2.3. Image Blocks

The NAIP NYC image has been subdivided into sub-images of 256 × 256 pixels. Each image is a square with an edge equal to 512 m.
First, it was determined by how many rows and columns of size 256 × 256 the NAIP raster image of NY is composed. The raster image can be represented as a matrix of size 23,972 × 23,892 × 3, where three indicates the number of channels (RGB) of the image and 23,972 are the number of rows and columns, respectively. Therefore, this matrix can be subdivided into a grid of 94 rows and 94 columns of size 256 × 256 pixels. After this subdivision, we obtained 8836 images with dimensions 256 × 256 × 3, and we saved all of them in a sequential order starting from the top left corner of the NAIP image.
It must be noted that the original image is georeferenced, meaning that each single pixel is precisely located in space. Indeed, digital images must be thought as mosaics composed by regular elements called pixels; they can be rectangular or, more commonly, squared. A georeferenced raster image is usually associated with a so-called world file [22].
In the most common implementation of image georeferentiation, images are generated so that pixel row and columns are parallel to the x and y axis of the geographical coordinates adopted. The world file basically supplies the coordinates of the center of the top-left pixel and pixel size, in geographical coordinates. By using the simple information mentioned, it is possible to precisely locate in space each single pixel constituting the image. Moreover, when sub-images are extracted, they can also be georeferenced by applying the same principles and a new world file can be generated for each of them.
The small derived tiles are georeferenced as well and can be effectively overlapped to the health and well-being maps. The images have been processed resorting to the MATLAB Image Processing and Mapping toolboxes, which are capable of properly managing georeferenced images. Figure 5 shows some examples of the resulting images.
It can be noticed that some of the tiles have white areas that correspond to unmapped zones, i.e., zones outside of the city boundary, including the ocean and the rivers. Due to the availability of the vector map of the borders of NYC, we have been able to quantify, for each tile, the amount of its surface lying inside the borders of the city; we then filtered the original tile set and maintained only those having a minimal overlapping of 90%.

2.4. Estimation of Healthcare Indexes

The healthcare indexes of the 500 Cities database are collected for census tracts and NYC has 2166 tracts. In order to carry out our analysis, we had to determine the value of the considered variables for each image block. In fact, a given tile overlaps, in general, several tracts. Therefore, we had to implement a simple estimator of the healthcare index of the block, as:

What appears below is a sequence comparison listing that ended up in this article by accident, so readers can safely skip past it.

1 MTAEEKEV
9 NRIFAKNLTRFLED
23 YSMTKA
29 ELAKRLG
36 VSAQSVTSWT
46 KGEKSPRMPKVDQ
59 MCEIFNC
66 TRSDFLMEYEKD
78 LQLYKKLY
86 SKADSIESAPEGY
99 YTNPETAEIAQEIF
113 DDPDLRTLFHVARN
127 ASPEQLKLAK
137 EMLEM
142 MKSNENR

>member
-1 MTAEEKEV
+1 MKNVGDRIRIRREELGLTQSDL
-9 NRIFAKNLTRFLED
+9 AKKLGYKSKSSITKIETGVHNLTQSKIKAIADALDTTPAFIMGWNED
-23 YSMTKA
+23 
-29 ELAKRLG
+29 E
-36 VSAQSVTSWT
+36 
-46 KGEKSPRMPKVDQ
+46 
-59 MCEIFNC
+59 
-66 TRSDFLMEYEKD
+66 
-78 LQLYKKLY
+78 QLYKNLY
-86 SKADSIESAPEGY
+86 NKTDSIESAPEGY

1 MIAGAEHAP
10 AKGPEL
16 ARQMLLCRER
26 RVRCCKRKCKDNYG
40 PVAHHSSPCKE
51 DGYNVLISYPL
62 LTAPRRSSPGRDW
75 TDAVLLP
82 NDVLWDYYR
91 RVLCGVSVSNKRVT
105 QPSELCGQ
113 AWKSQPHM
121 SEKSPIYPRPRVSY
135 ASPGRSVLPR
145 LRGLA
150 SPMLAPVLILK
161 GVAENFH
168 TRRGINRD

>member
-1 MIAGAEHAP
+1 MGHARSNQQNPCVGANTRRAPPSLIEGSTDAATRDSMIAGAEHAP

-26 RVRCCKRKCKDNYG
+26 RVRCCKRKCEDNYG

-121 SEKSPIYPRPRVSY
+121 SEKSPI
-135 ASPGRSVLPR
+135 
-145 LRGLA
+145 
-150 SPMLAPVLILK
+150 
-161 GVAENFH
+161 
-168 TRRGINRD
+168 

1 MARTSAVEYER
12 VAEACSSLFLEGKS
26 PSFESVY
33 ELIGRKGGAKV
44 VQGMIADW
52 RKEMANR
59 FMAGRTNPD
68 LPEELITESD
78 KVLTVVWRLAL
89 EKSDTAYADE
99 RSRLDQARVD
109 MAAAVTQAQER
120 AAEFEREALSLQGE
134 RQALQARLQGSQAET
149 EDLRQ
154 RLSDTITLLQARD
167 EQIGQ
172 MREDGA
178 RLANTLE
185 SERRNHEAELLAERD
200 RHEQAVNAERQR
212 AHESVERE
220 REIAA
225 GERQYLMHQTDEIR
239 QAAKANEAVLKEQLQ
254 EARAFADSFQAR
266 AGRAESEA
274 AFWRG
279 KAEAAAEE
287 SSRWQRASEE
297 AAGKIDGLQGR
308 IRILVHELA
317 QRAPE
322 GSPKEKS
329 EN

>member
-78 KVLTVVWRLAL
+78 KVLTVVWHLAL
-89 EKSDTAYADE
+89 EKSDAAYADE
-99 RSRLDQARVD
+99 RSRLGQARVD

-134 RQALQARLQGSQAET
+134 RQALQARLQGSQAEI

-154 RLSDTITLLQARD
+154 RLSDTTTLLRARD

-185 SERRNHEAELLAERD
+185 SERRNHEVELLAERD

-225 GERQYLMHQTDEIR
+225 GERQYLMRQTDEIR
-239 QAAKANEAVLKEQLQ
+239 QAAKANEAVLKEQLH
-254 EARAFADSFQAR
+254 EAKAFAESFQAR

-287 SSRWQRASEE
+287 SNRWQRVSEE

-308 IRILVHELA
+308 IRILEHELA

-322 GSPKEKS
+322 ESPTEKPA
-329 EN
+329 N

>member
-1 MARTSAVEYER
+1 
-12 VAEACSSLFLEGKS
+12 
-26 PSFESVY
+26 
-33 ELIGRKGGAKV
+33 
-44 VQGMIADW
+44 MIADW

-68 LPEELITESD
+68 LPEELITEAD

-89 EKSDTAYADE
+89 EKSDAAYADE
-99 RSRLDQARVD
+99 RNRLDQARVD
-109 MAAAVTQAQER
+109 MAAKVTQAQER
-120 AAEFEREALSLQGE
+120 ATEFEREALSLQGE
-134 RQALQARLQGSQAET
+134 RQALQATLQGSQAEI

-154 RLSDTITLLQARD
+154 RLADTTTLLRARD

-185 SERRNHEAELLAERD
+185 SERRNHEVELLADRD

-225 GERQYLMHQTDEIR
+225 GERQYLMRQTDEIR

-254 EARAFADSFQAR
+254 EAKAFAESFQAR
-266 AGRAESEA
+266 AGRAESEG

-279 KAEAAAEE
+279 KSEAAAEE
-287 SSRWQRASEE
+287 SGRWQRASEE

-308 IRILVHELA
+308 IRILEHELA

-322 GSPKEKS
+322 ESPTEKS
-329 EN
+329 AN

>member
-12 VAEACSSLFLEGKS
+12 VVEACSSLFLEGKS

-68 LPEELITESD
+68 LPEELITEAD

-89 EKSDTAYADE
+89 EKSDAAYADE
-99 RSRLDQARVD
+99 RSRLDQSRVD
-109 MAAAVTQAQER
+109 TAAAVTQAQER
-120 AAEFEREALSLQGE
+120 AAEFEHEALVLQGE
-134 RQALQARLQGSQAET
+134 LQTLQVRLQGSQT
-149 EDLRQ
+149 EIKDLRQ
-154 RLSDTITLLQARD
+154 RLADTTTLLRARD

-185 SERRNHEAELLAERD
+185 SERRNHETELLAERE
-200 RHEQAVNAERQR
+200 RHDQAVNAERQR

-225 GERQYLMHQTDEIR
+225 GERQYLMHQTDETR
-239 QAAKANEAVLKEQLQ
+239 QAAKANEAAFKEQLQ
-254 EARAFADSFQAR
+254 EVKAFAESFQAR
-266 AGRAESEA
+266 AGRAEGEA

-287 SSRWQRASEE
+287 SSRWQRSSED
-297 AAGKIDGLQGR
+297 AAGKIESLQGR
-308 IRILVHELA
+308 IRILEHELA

h c i ( b l o c k ) = j w j h c i ( j ) j w j
where hci(j) is the value of the generic health care index for the j-th census tract and wj is the percentage of the image block covered by the mentioned tract. An example is shown in Figure 6 and Figure 7.
In order to properly quantify hcis, the blocks with a white area greater than 10% of the image have been removed. The final number of image blocks used for the following analysis has thus lowered to 2512 images. Each image has been then processed by resorting to a deep neural model to extract a set of latent features.

2.5. Deep Neural Network Processing and Clustering

Land use and land cover (LULC) analyses are usually performed with a large variety of methods, usually based on machine learning algorithms such as support vector machines and random forest, often adapted for image analysis. Image classification or clustering can be performed mainly with two different approaches: a pixel-based approach and a tile-based approach. In the first case, the whole image is subdivided into areas that are categorized according to the features of the pixels (e.g., RGB levels), whereas in the tile-based analysis, the image is divided into several sub-images that are classified separately. In our study, our main interest was to cluster the city neighborhoods according to their urban structure, so we decided to apply a tile-based approach and we selected a deep learning based analysis, since past research shows that in this approach, deep learning algorithms outperform the majority of traditional LULC methods [23,24].
As a deep neural network model used for transfer learning, we have selected the network developed for the 2016 Painters by number competition [16]. In such a competition, the goal was to learn how to discriminate the authors of paintings between 1584 unique painters and starting from a training set of 79,433 images; the test set was composed of 23,817 images. In this case, a deep neural network model was learned, with 23 layers, mostly convolutional layers with some max pooling layer. The Painters network computes a layer of 2048 latent variables before the final discrimination layer implemented with a soft-max non-linear function. Those latent variables can be used as a way to embed generic images in the latent space. Therefore, using the software Orange (https://orange.biolab.si) and its Python pipeline, we have processed all image blocks with the Painters model, thus obtaining a final data matrix of 2512 examples, with 2048 features.